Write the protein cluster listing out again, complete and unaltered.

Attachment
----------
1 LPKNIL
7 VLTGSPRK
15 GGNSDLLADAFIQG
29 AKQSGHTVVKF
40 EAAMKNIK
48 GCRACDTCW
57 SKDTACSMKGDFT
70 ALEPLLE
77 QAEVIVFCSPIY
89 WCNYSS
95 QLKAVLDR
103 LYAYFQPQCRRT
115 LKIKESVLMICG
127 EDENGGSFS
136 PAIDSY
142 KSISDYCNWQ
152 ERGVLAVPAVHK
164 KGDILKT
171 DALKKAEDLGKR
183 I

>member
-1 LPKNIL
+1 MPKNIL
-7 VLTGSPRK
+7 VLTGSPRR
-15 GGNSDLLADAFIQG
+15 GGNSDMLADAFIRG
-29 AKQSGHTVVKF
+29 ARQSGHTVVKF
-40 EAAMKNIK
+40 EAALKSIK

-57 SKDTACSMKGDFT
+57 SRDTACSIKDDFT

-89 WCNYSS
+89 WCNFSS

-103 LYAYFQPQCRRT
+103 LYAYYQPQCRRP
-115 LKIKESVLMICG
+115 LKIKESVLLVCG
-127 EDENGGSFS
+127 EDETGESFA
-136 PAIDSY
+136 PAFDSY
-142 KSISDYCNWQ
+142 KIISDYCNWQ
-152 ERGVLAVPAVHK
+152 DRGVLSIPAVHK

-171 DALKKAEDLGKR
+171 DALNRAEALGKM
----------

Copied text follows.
1 LPKNIL
7 VLTGSPRK
15 GGNSDLLADAFIQG
29 AKQSGHTVVKF
40 EAAMKNIK
48 GCRACDTCW
57 SKDTACSMKGDFT
70 ALEPLLE
77 QAEVIVFCSPIY
89 WCNYSS
95 QLKAVLDR
103 LYAYFQPQCRRT
115 LKIKESVLMICG
127 EDENGGSFS
136 PAIDSY
142 KSISDYCNWQ
152 ERGVLAVPAVHK
164 KGDILKT
171 DALKKAEDLGKR
183 I

>member
-1 LPKNIL
+1 MPKNIL
-7 VLTGSPRK
+7 VLTGSPRR
-15 GGNSDLLADAFIQG
+15 GGNSDMLADAFIRG
-29 AKQSGHTVVKF
+29 ARQSGHTVVKF
-40 EAAMKNIK
+40 EAALKSIK

-57 SKDTACSMKGDFT
+57 SRDTACSIKDDFT

-89 WCNYSS
+89 WCNFSS

-103 LYAYFQPQCRRT
+103 LYAYYQPQCRRP
-115 LKIKESVLMICG
+115 LKIKESVLLVCG
-127 EDENGGSFS
+127 EDETGESFA
-136 PAIDSY
+136 PAFDSY
-142 KSISDYCNWQ
+142 KIISDYCNWQ
-152 ERGVLAVPAVHK
+152 DRGVLSIPAVHK

-171 DALKKAEDLGKR
+171 DALNRAEALGKM